Game Enjambment is a reoccurring poetry series on games and gaming.

When I was a young girl
—the part of her past a villainess
inconveniently forgets, unless she remembers
all too well—I imagined
the grocery store aisles jammed
with pixelated enemies and projectiles
like in Paperboy, checkerboard floor winding
a path through the level for this hungry heroine.

Now the graphics are sharper,
incremental improvements, enemies faceless no more.
I push the cart around an endcap
and nearly mow down GLaDOS and the Vortex Queen
side by side, ever the obstacles.

(Cake mix and dolphin-safe tuna
in their baskets. Such lies.)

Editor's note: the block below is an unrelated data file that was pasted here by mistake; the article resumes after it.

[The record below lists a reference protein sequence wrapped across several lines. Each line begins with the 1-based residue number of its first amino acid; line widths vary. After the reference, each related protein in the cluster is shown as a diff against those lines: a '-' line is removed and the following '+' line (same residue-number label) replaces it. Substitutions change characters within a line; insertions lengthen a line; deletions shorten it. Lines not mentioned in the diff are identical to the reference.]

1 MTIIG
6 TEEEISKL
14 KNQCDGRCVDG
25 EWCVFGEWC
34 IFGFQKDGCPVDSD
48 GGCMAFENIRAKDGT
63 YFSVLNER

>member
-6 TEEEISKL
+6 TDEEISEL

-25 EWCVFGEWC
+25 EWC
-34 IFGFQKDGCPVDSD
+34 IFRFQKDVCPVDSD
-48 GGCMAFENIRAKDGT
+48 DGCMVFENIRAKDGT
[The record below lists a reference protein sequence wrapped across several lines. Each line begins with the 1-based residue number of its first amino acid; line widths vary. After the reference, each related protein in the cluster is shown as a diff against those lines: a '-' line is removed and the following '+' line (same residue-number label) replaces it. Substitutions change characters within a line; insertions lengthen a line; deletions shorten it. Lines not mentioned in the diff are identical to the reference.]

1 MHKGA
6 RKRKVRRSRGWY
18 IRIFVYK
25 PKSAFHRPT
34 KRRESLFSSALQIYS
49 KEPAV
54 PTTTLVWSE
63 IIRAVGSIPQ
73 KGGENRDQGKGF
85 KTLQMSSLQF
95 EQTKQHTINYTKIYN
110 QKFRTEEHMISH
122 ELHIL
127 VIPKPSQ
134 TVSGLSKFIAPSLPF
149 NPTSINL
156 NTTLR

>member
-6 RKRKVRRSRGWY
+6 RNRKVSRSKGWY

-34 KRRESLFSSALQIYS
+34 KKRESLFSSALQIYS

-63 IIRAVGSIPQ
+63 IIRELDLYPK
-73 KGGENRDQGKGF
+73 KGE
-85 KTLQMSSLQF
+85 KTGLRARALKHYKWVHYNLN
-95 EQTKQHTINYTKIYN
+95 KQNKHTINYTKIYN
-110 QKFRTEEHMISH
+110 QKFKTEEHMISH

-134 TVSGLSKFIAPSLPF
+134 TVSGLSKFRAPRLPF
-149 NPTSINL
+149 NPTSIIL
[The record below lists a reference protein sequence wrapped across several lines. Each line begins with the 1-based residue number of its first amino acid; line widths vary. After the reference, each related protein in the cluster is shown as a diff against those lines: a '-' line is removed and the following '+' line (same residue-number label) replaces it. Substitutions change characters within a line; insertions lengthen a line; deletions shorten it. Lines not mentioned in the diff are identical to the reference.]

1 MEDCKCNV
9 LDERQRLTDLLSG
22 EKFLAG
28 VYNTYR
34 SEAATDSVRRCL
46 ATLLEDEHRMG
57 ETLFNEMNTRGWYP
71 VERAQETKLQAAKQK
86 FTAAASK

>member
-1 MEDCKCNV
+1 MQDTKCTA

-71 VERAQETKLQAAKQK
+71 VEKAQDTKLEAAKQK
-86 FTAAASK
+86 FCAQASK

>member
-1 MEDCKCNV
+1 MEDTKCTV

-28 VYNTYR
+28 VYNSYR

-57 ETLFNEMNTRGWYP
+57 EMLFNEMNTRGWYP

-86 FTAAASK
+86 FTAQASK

I gawk from AI to alien,
reputations writhing in my mind…

One too passive-aggressive, the other too lacking any passive.

One verbose, one nonvocal.

Final bosses

consumed with power and consumption,
exploiting hunger, theirs or others’.

Each a maw in her own way,

both gaping, although that may be
their sole expression.

And then they part
to let me through.

Bosses have wronged me before,
but I hold out hope for second chances
—lest I become a villainess, too—
hope for belated lifting of next generations,
or, at the very least, moving out of the way.
Incremental improvements.

I nod my thanks as I pass by.

(And maybe the contents of their baskets
weren’t such lies after all.)

Read more in the Game Enjambment series.